In December 2016, Congress passed the 21st Century Cures Act. Part of this act aims to reform of mental health treatment to increase parity. “Any legislation for a more liberal definition will benefit eating disorders,” says Kenderin Sonneville, associate professor at the University of Michigan School of Public Health. Jane Banaszak-Holl, an associate professor at the University of Michigan’s Institute for Healthcare Policy and Innovation, says that this act could help individuals get treatment quicker than before. This law is slated to go into effect next year, thus efforts are picking up to ensure its proper implementation, says Kerry Donohue, Public Policy Manager at the National Eating Disorders Association.

When the Affordable Care Act was implemented in 2010, insurance companies were required to include mental illness and substance abuse services in essential benefits packages. Eating disorders are considered a mental illness based on the 2008 Mental Health Parity law, says Johnson. “If an eating disorder requires hospitalization, therapy, or drugs, it would be covered,” says Banaszak-Holl.

Despite passing the 21st Century Cures Act, questions still linger for the future of eating disorder coverage. “A lot of people are holding their breath to see what is going away under the new administration,” says Carbone.

As the uncertainty behind the future of the Affordable Care Act continues, efforts are picking up in Washington. For example, the National Eating Disorders Association is lobbying to ensure that any changes to the Affordable Care Act does not change the way the 21st Century Cures Act will be implemented.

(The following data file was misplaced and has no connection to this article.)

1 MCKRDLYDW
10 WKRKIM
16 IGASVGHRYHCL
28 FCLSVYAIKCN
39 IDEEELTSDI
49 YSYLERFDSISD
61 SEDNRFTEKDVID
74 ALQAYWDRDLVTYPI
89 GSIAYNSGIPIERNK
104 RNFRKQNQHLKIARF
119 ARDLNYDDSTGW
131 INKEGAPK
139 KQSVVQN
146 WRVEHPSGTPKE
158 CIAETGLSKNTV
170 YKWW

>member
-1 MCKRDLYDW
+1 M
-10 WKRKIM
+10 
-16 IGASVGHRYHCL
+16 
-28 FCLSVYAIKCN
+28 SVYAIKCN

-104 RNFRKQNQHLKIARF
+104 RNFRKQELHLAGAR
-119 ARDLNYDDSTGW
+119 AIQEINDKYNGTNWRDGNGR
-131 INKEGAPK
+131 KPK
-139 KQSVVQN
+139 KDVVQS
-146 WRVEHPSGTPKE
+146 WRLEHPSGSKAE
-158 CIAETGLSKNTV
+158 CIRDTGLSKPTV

The National Eating Disorders Association partners with the Eating Disorders Coalition to focus on federal legislative efforts concerning eating disorder treatment. On April 5th, the National Eating Disorders Association and the Eating Disorder Coalition held an advocacy day in Washington where over 100 volunteer advocates from across the country met with members of congress. The goal was twofold: first, to encourage support for mental health coverage from legislators and the second, to push for increased research funding in order to help combat eating disorders, says Donohue. There was also a virtual advocacy day, where individuals could send letters and emails to their representatives, according to Donohue. Much of the National Eating Disorders Association’s work focuses on recruiting volunteers across the country to work on legislature within their own state.

Focusing at the state level has been relatively effective. In 2015, Missouri passed a mental health parity law that includes eating disorder specific language, giving more concrete specifications as to how insurance companies must cover treatment, reducing arbitrary decisions of coverage, according to Donohue. There is hope that Missouri will act as a “model for other states”, says Donohue.

Hope is present not only in legislature, but also within individuals. Barnitt is beyond thankful for the treatment she was able to receive. “Without help,” she says,” I would have ended up in a hospital and in medical danger. I would not have been able to live on my own or get a job post grad.” Barnitt is graduating from the University of Michigan next week and is moving to Chicago to work full time as a consultant.